(CNN) - President Donald Trump can't merely slur Elizabeth Warren with the nickname "Pocahontas" anymore. That's old hat.
To effectively torment and tease her, he now seems to feel compelled to throw in an allusion to shameful episodes from US history.
This weekend, it was a not-subtle allusion to the Trail of Tears -- the forced migration of American Indians from Mississippi to present-day Oklahoma -- to poke fun at Warren on the occasion of her official 2020 campaign kickoff.
Insensitive by design, Trump set the scene by calling Warren "Pocahontas" and then drove the point home with an all-caps, "See you on the campaign TRAIL, Liz" sneer.
Coincidence? Did he just accidentally capitalize those words? Hopefully not, since Trump should know this history. While the Obama administration sought to take Andrew Jackson off the $20 bill, Trump put a portrait of Jackson, whose Indian Removal Act led to the Trail of Tears in the 1830s, in the Oval Office.
And in case anyone didn't get the joke, his son Don Jr. shared it and added "Savage!!! I love my President."
The structure of this new Trail of Tears tweet was nearly identical to one from January in which he invoked Wounded Knee -- site of the massacre of Lakota Indians by the US military in 1890.
"If Elizabeth Warren, often referred to by me as Pocahontas, did this commercial from Bighorn or Wounded Knee instead of her kitchen, with her husband dressed in full Indian garb, it would have been a smash!," he tweeted then.
For her part, Warren suggested during an event in Iowa that Trump may "not be a free person in 2020." It's not exactly the "Lock Her Up!" chants Trump supporters used against Hillary Clinton in 2016, but it certainly gets at the point that a lot of Democrats think Trump's campaign colluded with the Russian government in 2016.
Trump's long campaign to bully Warren began years ago when he started calling her "Pocahontas," but it has intensified in recent weeks with these new tweets that dovetail with new scrutiny of when and how Warren claimed Native American background.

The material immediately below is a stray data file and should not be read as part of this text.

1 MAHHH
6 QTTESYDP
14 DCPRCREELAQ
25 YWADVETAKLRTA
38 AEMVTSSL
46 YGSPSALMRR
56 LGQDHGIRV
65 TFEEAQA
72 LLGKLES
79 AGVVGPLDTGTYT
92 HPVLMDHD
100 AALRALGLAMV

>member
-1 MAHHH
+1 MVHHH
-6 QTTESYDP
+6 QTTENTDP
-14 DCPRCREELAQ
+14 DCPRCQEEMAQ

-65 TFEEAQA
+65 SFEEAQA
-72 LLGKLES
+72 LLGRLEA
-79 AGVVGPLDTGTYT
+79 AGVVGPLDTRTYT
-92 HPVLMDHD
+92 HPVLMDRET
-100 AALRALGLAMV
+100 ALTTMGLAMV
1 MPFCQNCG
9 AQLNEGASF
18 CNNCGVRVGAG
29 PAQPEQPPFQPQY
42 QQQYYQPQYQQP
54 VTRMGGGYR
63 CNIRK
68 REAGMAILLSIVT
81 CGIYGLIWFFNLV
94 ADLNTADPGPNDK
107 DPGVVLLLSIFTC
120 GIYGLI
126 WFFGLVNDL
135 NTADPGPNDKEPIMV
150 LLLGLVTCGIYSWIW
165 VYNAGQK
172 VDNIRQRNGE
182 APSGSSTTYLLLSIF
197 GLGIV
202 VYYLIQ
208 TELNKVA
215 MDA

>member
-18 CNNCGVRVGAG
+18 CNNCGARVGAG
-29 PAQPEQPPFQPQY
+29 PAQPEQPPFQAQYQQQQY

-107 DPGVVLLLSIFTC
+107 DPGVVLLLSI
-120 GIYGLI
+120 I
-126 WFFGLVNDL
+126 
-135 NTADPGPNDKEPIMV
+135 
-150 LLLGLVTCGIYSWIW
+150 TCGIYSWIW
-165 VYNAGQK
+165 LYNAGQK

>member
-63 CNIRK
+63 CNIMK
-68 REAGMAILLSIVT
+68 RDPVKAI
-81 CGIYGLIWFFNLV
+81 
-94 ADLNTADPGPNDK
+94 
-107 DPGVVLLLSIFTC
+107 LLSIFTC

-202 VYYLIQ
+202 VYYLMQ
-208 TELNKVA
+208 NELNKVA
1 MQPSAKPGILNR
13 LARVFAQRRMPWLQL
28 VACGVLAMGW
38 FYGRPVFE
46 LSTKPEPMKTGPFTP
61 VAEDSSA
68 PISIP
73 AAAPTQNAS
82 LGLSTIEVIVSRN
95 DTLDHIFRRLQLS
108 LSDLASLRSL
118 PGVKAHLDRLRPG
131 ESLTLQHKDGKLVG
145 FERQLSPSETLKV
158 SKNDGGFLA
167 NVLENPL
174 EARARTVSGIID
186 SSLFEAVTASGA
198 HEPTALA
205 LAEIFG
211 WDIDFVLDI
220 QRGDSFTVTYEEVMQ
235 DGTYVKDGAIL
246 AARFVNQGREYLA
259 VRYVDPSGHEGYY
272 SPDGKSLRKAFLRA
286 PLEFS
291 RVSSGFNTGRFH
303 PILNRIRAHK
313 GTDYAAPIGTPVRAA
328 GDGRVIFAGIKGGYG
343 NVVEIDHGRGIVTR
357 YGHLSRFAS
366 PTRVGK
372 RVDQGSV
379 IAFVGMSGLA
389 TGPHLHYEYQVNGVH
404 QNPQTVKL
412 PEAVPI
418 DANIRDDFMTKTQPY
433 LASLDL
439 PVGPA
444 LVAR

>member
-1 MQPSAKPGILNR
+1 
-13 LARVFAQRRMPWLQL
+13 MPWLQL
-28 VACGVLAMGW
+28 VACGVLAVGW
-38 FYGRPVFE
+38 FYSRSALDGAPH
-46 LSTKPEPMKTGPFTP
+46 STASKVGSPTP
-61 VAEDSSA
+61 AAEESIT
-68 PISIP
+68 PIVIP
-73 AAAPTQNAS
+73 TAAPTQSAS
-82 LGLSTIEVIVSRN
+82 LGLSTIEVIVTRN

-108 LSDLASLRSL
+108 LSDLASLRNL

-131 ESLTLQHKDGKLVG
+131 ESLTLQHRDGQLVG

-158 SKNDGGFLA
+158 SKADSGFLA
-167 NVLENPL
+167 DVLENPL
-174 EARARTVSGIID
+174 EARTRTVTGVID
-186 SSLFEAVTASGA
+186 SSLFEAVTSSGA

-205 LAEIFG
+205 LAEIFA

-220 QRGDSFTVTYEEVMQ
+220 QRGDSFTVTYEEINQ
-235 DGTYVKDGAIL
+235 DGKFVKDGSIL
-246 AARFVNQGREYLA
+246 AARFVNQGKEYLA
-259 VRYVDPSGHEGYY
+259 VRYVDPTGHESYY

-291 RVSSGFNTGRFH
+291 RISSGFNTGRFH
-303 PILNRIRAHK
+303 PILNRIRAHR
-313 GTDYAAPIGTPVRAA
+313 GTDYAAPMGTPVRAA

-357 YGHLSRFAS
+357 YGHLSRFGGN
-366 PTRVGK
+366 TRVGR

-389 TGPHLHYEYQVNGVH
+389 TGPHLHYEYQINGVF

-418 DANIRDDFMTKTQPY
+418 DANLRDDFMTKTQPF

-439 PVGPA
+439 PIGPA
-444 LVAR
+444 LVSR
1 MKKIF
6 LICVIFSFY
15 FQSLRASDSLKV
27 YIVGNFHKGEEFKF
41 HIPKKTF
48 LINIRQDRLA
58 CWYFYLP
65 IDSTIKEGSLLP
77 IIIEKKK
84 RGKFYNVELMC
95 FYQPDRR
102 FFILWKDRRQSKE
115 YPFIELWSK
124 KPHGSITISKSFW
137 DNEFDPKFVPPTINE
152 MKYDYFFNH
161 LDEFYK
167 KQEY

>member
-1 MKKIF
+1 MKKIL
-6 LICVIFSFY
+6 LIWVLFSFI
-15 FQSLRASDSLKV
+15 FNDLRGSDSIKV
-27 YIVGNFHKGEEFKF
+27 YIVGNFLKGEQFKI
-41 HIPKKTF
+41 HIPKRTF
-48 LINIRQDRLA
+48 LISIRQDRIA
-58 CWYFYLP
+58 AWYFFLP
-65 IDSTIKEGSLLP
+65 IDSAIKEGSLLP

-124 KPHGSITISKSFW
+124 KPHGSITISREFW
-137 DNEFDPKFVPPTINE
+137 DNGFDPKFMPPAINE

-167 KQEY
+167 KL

CNN political commentator Ana Navarro described these tweets as Trump's attempt to "trigger" Republicans.
"There is something about Elizabeth Warren that triggers Republicans, that triggers conservatives, that triggers the right wing." She said Ted Cruz has a similar effect on Democrats.
Warren won't be Trump's only target in 2020, however. And so this is where the nation finds itself; the President searching for increasingly inflammatory ways to bully a rival.
A day later he didn't slur Amy Klobuchar, the Minnesota Democrat who also announced a run over the weekend, but he did use her campaign announcement to question the underpinnings of climate change. Again.
"Well, it happened again. Amy Klobuchar announced that she is running for President, talking proudly of fighting global warming while standing in a virtual blizzard of snow, ice and freezing temperatures. Bad timing. By the end of her speech she looked like a Snowman(woman)!"
Climate change, as has been pointed out repeatedly this winter, does not mean there won't be snowstorms. Hopefully, Trump knows that at this point. It doesn't really matter, though, since he'll take any opportunity to tweet a jab, regardless of the seriousness of the issue.
Twitter jokes rarely blend with policy, and it is not just Trump who has seen a Twitter taunt fall flat.
Rep. Ilhan Omar, the freshman Democrat from Minnesota, faces backlash for her retweet of a comment by the activist/journalist Glenn Greenwald.
Greenwald said: "GOP Leader Kevin McCarthy threatens punishment for @IlhanMN and @RashidaTlaib over their criticisms of Israel. It's stunning how much time US political leaders spend defending a foreign nation even if it means attacking free speech rights of Americans."
Omar added: "It's all about the benjamins, baby" along with some musical note emoji.
That's at once a reference to the Puff Daddy song but more importantly a suggestion that Jewish interests like AIPAC have maintained their power with campaign donations.
Fellow Democrats who are Jewish were not amused.
"At a time when anti-Semitic attacks are on the rise, our leaders should not be invoking hurtful stereotypes and caricatures of Jewish people to dismiss those who support Israel," Rep. Max Rose, D-New York, tweeted.
It's not the first time an Omar tweet has drawn allegations of anti-Semitism. Her arguments against US support for Israel are at this point being overtaken by the tweets. Omar is one of just three Muslims on Capitol Hill and she supports more support for Palestinians and a boycott of Israel.
That Omar should be accused of anti-Semitism after criticism by McCarthy is thick with irony since McCarthy, the top Republican in the House, faced his own controversy last October when he said on Twitter that billionaires like Michael Bloomberg and Tom Steyer -- two men with Jewish heritage -- were trying to "buy" the election the day after a pipe bomb was sent to George Soros' house.
Omar and Trump's tweets are different in that she is making a policy point and he is simply trying to tease Warren and remind people of a controversy following her (the same way he consistently found ways to remind voters about Clinton's email practices in 2016).
But the two sets of tweets are the same in that social media potshots and taunts, regardless of racial insensitivity, feel normal now. Add them to the daily reminders of the racial fissures dividing this country.